Saturday, 18 July 2015


We got quite a lot of our bases wrong.
From god to religion and faith to humanity. Well, quite a lot. The definitions are so distorted.
Not withstanding the crores of population who is a firm believer in God, the atheists have a lot to say in the matter. Going to the base of where it all started, there's a huge contradiction. 
While on one hand we can say there's nothing much to prove the abodes of gods and their relevance or presence other then a few books or relics, on the other the believers might say what else can there be to prove the existence of something or someone.( we're still not clear whether our gods are 'it' or ' him/her'. We talk of them in terms of both as a being as well as a power)
One theory is simple. And relatively quite believable.
What happens when we face a crisis? We wish we had strength to overcome it.
Sure we're strong. But then again, we're humans. 
So the inner strength that every being possesses , the quality to be able to survive in the most lethal conditions, our 'supernatural' powers in critical situations is what we termed as 'god'. The answer to why did our own strength need a name or an identity as something superior to us is simple too. Because we ourselves are not aware of the strength that we possess. Thus, "a supernational power always guides us, it is something which always acts in favour of us." In the language of science, we might as well term it as an adrenaline rush.
Now, what happens when we realise a more powerful source exists and that it has power over our conditions? We begin to fear it. We begin to beg to it for our happiness.
Talking about Hinduism, about which I I know best among all other religions, there is a lot that can be said relating to 'god'.  While there are a lot of monuments and places of historical importance, or, more precisely, of 'godly relevance', the authenticity of the stories related to it stands unestablished.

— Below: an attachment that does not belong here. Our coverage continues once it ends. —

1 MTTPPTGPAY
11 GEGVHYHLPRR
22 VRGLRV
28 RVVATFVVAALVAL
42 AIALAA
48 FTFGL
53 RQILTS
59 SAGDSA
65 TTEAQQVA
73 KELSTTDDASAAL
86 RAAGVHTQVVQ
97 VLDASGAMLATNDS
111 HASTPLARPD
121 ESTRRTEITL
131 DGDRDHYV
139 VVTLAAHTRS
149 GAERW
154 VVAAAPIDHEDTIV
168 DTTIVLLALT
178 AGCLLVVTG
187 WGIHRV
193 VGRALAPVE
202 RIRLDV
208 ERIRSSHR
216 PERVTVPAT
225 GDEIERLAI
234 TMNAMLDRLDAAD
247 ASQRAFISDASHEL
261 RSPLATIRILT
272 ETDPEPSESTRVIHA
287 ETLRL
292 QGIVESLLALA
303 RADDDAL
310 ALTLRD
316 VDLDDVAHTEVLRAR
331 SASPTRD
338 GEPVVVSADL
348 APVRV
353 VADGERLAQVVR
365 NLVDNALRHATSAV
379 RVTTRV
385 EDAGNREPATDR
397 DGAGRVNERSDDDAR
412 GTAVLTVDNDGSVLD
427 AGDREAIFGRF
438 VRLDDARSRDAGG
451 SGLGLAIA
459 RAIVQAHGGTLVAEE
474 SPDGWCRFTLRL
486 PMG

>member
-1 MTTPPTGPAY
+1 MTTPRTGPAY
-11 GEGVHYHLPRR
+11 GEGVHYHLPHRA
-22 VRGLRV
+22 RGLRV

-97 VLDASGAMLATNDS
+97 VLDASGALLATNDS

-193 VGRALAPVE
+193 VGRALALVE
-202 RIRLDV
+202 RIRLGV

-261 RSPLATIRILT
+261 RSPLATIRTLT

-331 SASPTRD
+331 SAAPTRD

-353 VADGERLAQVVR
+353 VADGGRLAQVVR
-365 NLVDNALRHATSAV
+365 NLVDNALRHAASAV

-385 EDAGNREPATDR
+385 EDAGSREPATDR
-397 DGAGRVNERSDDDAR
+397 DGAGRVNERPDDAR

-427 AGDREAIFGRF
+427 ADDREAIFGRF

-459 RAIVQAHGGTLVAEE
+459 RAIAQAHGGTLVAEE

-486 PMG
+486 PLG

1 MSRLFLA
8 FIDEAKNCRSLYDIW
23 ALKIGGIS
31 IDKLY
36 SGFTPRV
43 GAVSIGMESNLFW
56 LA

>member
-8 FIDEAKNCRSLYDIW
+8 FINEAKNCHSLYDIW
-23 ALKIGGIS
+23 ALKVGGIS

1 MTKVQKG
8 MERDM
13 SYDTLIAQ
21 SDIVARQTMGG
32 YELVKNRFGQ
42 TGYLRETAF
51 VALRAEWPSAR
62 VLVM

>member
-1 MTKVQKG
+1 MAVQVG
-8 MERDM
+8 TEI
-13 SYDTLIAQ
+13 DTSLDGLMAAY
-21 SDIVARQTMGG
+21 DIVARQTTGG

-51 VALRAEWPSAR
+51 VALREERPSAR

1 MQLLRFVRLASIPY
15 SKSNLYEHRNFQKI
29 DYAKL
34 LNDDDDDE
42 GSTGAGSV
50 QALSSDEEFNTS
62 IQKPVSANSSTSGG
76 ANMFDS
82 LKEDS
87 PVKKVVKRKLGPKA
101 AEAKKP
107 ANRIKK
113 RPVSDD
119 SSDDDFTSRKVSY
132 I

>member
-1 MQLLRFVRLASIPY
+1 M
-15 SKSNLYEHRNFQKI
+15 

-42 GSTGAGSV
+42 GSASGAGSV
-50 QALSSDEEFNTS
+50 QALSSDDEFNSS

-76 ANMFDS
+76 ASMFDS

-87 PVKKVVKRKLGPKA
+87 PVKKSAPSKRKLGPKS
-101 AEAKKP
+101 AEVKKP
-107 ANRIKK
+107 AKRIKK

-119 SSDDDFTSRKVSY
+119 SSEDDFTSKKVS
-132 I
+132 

Let us take the story of lord Rama for instance. He was said (also written, in Ramayana) to be the first abode of God
My theory  of why he was considered to be 'god' and not any other being is because he possessed qualities like no other- obedience, modesty, grace and a lot more. 
And then Ramayana was  written by a brilliant man called valmiki who decided to propagate the story of the righteous man Rama in the form of an god-tale so that the people took it seriously and also lessoned from it for years. 
Similarly, Mahabharata, Bhagwat Gita and other religious texts were written by people to provide a path or to light the people's paths when they faced crisis. 
Thus, the believers have their faiths, and so do the agnostics and the atheists. Both, have reasons to support their beliefs. 
But beliefs need no reason, do they? So doesn't faith.

Vartika Pandey

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